The local production features many such comic moments. A “chick fight” ends with a mouthful of teeth (or Chiclets) being spat onto the stage. Most inventively, a chorus of gossips carries the ridiculousness from scene to scene — at one point, they get down on all fours like a steed drawing a carriage to transport characters to London: two coconut halves slapped together make the clip-clop of horse hooves. In another manifestation, they portray Mrs. Jennings’ herd of canine companions. “The script calls for five gossips [who have] a few lines … we’ve just beefed this up,” explains Treadway. “Most of the slapstick physicality has been added by us — but is, I believe, keeping in spirit with the adaptation, and just highlights the farcical nature of the characters and situations invented by Austen.”
In fact, the gossips have a serious motive, too: they’re meant to comment on the story’s oppressive, patriarchal world, set in and around Sussex and London in the late 1790s. “Gossip was the primary art form back then, because all women could do was watch and be talked about,” Treadway says.
For Austen, and subsequently Marianne and Elinor, life is guided by a rigid social code. Accepting a man’s second bid for a waltz, wearing the wrong color, crossing one’s legs — a pose relegated only to prostitutes — all harbored potential social death.
But rules didn’t just constrain women. While there may have been 57 ways to hold a fan, there were just as many ways to come across as unchivalrous. Fumbling, well-meaning Edward Ferrars loves noble Elinor; however, years before, he foolishly engaged himself to sharp, shallow Lucy Steele, played by Hannah Black. He doesn’t care for Lucy, but he’s trying to do the right thing by not breaking his promise to her. Caught in a double bind between love and social standards, he’s too scared to make a move.
Despite his deep feelings, “he conveys himself to Elinor as he would an acquaintance. Not quite friendly even,” explains Stamps. (Near the story’s end, Edward is delivered from marriage to Lucy when she runs off with his wealthier brother Robert.)
Next to mastering the Standard British dialect, analyzing subtext might be the hardest part of putting on Sense & Sensibility. In last semester’s Frankenstein, a narrator helped clear up the symbolism, but here, actors must unpack Austen’s true intentions.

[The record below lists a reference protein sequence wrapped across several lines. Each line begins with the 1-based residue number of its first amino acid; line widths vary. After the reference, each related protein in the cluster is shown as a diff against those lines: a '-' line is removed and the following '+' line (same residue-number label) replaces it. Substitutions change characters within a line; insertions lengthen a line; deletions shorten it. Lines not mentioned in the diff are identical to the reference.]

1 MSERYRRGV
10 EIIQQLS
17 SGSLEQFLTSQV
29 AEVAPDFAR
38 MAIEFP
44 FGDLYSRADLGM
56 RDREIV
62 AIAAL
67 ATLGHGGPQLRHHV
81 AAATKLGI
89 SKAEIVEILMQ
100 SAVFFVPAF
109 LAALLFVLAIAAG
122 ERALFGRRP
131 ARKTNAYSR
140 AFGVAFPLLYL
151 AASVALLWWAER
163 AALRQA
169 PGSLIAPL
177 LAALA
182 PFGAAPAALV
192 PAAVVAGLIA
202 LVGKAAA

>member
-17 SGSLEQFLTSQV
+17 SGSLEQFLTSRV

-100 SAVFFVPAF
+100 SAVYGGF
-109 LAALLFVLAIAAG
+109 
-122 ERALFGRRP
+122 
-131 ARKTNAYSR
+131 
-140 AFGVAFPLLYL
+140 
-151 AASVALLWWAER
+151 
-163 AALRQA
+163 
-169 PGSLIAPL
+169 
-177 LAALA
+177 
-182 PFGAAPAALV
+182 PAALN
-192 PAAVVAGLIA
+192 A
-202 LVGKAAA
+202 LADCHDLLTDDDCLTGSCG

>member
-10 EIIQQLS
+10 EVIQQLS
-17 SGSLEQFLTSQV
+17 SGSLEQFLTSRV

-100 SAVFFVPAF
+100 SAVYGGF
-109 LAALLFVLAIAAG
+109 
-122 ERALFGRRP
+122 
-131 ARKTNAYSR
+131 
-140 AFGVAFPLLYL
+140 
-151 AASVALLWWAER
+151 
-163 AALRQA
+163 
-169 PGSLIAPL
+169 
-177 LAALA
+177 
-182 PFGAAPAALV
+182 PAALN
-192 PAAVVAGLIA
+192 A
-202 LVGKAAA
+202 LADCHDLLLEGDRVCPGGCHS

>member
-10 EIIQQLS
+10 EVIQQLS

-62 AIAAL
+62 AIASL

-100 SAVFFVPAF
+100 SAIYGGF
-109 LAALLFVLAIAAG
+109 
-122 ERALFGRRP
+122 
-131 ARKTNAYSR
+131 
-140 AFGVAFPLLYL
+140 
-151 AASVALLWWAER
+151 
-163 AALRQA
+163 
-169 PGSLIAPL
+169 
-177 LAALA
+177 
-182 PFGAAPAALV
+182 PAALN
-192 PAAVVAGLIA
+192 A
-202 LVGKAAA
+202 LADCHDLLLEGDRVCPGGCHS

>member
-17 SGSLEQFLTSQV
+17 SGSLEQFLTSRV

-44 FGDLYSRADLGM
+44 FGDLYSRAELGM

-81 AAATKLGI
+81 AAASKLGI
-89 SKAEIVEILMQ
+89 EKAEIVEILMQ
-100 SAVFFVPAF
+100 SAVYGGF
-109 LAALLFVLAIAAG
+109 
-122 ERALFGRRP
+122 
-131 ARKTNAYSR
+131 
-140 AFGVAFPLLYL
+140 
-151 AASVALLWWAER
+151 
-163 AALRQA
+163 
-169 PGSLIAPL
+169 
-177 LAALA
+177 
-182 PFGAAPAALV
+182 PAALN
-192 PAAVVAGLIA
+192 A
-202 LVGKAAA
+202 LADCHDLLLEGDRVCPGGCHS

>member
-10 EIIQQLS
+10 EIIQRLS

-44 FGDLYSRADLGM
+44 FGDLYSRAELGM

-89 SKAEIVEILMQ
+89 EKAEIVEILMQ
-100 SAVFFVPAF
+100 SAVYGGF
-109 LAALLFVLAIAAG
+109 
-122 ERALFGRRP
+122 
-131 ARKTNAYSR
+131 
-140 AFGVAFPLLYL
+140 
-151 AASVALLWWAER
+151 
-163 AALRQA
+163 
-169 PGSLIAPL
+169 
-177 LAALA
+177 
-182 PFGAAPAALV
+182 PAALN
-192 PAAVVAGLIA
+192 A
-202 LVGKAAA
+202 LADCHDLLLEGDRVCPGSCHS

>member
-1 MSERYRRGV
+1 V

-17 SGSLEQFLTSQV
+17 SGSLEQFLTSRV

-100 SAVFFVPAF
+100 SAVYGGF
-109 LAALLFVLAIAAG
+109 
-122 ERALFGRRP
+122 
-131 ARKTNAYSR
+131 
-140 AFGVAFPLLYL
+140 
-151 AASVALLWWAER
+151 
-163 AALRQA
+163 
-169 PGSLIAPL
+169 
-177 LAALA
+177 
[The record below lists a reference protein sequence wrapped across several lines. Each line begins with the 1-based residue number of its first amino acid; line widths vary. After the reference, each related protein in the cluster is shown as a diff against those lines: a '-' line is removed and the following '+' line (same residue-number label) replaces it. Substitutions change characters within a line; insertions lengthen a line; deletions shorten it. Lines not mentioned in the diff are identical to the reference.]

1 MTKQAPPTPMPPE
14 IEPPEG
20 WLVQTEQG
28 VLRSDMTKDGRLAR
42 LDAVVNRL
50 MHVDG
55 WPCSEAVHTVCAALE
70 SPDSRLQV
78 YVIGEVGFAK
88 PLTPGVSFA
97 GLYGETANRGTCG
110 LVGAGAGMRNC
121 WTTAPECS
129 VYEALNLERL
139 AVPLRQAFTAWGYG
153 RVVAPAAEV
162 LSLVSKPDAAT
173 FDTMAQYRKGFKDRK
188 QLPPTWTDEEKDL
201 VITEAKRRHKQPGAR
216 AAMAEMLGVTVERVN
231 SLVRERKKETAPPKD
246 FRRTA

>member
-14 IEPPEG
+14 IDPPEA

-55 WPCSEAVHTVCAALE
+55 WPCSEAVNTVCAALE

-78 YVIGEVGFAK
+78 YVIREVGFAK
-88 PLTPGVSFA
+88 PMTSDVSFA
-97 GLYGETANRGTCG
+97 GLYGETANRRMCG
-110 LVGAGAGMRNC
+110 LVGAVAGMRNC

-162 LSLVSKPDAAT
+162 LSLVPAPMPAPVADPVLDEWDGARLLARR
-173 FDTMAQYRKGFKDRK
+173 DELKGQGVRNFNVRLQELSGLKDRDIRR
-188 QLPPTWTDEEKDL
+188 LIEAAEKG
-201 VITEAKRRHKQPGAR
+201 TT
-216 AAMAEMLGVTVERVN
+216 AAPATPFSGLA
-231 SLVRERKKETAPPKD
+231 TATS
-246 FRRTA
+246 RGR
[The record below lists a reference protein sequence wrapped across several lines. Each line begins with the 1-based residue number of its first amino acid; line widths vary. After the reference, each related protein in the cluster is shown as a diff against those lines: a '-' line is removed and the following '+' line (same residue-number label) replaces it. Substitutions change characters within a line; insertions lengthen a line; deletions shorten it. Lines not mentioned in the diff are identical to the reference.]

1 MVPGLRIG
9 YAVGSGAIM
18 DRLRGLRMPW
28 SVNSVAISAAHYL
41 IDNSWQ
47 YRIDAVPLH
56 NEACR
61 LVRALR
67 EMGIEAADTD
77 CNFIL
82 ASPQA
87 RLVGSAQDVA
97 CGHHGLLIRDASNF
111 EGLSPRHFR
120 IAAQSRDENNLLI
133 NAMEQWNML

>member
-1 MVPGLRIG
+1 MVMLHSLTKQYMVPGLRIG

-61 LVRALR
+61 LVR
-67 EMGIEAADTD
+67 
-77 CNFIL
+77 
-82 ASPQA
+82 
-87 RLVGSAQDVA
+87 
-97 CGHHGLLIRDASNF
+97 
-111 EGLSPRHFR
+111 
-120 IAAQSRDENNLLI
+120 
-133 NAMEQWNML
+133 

Reading between the lines means seeing universal themes two centuries after the 1811 publication. Naturally, there’s the idea that the bad guy, no matter how charismatic, never wins in the end — or really, that any too-good-to-be-true romance is unlikely to last. “Love is love, but you’ve still got to pay the electric bill,” says Treadway.
“I’m personally invested in how we treat one another,” she adds. “Sense & Sensibility is just one baby step to equality.”
Was Austen slyly precocious about women’s rights, her highly mannered novels anticipating first-wave feminism by nearly a century? That’s still being debated, even as her characters are endlessly recycled for the very newest of generations (a series of books for preschoolers uses the books’ plots to hilarious effect, as in the Pride & Prejudice counting primer: “Stroll through 1 English village to meet 2 rich gentlemen and discover what happens when the 5 Bennet sisters encounter 4 marriage proposals!”).
Certainly Lunsford, a mature 18 year old, views her character’s motivations in terms of gender roles. “Because of expectations, we see Elinor loveless and untrue to herself,” she says. “Expectations are limiting, no matter the time or place.”
Sense & Sensibility runs Thursday, April 6 through Sunday, April 9 at Blue Ridge Community College’s Patton Auditorium (180 West Campus Drive, Flat Rock). Performances are 7:30pm April 6-8, plus a matinee on Saturday at 2pm. Sunday’s show is a 2pm matinee (no evening show). Tickets are $5/students, faculty, and staff; $7/general. To reserve a ticket, contact Jennifer Treadway at 828-694-1849 or by e-mail at email@example.com.